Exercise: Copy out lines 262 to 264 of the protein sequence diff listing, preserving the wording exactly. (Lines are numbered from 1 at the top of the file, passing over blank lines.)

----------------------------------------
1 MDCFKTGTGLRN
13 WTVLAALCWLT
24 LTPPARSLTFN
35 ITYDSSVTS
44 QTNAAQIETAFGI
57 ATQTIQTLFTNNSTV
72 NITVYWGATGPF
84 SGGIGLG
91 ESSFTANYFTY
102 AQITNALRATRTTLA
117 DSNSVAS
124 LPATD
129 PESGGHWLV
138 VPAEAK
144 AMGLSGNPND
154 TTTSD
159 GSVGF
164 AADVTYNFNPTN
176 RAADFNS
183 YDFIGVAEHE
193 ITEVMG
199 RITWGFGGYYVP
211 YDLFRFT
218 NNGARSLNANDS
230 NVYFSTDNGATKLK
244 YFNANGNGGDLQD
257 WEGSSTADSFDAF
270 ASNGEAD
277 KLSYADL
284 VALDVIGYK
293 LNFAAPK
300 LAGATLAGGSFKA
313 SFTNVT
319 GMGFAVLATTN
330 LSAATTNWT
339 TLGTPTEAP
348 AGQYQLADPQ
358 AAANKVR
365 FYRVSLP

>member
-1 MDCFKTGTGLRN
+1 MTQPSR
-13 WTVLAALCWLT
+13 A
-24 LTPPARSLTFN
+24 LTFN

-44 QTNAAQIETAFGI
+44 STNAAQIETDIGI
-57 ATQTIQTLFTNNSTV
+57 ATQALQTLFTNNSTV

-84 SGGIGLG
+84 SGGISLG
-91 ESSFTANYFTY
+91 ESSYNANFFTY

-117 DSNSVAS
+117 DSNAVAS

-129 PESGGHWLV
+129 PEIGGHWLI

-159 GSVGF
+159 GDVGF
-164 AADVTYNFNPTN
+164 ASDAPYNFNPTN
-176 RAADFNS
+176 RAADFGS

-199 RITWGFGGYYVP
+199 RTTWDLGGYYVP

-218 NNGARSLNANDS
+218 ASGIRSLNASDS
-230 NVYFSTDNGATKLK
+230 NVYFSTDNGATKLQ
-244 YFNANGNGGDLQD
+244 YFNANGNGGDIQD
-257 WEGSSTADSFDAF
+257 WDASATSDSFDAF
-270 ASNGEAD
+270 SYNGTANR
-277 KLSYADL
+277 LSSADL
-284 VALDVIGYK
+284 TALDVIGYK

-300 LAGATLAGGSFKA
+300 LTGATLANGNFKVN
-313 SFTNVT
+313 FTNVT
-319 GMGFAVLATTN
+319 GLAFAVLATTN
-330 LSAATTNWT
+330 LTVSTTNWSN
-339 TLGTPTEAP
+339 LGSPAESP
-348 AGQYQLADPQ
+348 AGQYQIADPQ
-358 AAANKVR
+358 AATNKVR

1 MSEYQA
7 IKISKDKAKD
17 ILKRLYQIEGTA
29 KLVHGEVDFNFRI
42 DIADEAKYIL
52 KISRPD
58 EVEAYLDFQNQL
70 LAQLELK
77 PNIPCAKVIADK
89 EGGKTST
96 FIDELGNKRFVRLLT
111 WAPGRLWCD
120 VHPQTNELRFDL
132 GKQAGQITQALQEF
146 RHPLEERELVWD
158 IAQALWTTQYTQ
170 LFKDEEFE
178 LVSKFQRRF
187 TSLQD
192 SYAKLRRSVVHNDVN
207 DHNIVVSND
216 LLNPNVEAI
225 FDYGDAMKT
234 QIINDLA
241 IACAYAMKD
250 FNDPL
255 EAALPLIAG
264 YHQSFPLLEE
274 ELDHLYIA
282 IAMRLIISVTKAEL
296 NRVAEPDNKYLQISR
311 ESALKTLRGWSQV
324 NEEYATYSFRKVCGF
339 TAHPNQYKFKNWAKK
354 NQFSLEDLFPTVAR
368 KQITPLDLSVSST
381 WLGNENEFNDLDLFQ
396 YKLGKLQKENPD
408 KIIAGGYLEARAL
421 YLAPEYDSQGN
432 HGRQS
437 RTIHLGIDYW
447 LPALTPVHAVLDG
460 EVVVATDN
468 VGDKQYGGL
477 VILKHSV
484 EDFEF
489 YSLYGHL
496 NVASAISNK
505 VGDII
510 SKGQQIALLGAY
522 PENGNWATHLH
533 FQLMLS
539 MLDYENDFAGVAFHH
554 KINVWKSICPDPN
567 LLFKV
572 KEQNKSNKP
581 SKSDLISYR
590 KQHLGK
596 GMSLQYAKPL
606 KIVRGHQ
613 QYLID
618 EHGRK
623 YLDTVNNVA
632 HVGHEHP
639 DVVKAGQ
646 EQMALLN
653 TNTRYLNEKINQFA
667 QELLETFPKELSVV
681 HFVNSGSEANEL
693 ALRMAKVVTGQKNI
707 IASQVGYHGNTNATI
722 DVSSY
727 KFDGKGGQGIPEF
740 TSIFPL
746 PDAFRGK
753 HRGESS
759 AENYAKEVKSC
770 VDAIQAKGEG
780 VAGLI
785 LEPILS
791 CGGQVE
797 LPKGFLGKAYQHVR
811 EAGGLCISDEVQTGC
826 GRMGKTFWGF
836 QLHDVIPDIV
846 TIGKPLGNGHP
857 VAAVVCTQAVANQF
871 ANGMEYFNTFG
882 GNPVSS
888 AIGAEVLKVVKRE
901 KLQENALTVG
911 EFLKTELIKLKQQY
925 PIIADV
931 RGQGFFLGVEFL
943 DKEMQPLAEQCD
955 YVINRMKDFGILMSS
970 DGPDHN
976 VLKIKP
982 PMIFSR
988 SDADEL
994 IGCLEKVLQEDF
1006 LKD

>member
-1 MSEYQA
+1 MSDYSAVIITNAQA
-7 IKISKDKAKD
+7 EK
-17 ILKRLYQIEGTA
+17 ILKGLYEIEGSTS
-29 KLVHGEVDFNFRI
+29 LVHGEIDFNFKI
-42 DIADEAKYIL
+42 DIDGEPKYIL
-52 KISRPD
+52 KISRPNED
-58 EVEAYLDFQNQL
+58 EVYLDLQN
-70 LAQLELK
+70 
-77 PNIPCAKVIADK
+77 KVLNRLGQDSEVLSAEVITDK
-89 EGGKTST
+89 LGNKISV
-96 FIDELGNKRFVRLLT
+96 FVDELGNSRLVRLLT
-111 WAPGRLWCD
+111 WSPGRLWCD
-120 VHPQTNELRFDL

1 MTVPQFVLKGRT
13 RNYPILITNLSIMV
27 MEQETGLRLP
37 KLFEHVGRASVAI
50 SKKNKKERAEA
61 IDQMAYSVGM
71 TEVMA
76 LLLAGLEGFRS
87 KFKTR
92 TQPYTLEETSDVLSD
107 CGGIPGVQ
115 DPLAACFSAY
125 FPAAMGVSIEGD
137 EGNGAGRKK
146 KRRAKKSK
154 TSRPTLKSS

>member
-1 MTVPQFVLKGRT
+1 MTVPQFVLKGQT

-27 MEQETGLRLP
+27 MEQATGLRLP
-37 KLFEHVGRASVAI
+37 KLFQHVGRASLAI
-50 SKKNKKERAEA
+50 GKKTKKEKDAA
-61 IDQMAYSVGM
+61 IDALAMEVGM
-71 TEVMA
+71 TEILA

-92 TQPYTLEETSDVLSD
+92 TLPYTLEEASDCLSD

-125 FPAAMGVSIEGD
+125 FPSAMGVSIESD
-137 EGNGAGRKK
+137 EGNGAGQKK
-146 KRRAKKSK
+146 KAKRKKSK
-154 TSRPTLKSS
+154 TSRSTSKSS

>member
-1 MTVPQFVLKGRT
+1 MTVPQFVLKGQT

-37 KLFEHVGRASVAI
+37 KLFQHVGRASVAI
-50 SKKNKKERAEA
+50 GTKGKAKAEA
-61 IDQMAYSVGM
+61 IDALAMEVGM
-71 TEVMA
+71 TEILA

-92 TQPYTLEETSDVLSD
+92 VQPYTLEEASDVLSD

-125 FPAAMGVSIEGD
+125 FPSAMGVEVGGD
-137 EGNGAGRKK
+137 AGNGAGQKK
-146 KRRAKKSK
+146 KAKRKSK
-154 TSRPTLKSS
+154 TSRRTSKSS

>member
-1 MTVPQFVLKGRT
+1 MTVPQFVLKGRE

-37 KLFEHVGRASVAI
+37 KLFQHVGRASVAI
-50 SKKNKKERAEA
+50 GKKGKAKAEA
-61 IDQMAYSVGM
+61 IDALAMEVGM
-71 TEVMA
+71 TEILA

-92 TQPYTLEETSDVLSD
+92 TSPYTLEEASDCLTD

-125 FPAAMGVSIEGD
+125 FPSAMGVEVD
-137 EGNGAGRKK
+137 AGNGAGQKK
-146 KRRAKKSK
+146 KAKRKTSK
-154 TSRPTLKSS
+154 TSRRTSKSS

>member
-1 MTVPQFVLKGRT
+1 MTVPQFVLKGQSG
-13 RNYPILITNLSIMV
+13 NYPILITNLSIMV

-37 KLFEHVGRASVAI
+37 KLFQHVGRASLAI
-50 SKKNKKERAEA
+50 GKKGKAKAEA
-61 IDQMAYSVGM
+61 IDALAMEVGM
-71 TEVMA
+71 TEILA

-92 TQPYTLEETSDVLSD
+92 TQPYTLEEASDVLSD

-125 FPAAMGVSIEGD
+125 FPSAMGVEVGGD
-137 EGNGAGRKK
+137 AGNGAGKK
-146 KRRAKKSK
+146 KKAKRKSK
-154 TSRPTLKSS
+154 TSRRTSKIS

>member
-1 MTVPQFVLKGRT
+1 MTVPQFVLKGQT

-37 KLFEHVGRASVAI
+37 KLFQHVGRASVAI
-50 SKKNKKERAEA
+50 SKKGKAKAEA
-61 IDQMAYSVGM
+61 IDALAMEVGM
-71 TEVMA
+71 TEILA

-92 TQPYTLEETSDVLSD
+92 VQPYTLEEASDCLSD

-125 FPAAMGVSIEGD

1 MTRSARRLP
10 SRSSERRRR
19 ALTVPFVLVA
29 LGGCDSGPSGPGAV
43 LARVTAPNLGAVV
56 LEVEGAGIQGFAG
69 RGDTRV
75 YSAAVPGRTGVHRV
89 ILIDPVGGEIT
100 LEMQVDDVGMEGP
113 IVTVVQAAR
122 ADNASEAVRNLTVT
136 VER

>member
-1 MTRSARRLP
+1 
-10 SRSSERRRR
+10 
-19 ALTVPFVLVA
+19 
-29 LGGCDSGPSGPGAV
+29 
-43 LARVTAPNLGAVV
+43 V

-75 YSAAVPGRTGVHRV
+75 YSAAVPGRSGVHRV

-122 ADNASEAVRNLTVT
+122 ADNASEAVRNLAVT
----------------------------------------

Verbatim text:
+154 TSRSTSKSS

>member
-1 MTVPQFVLKGRT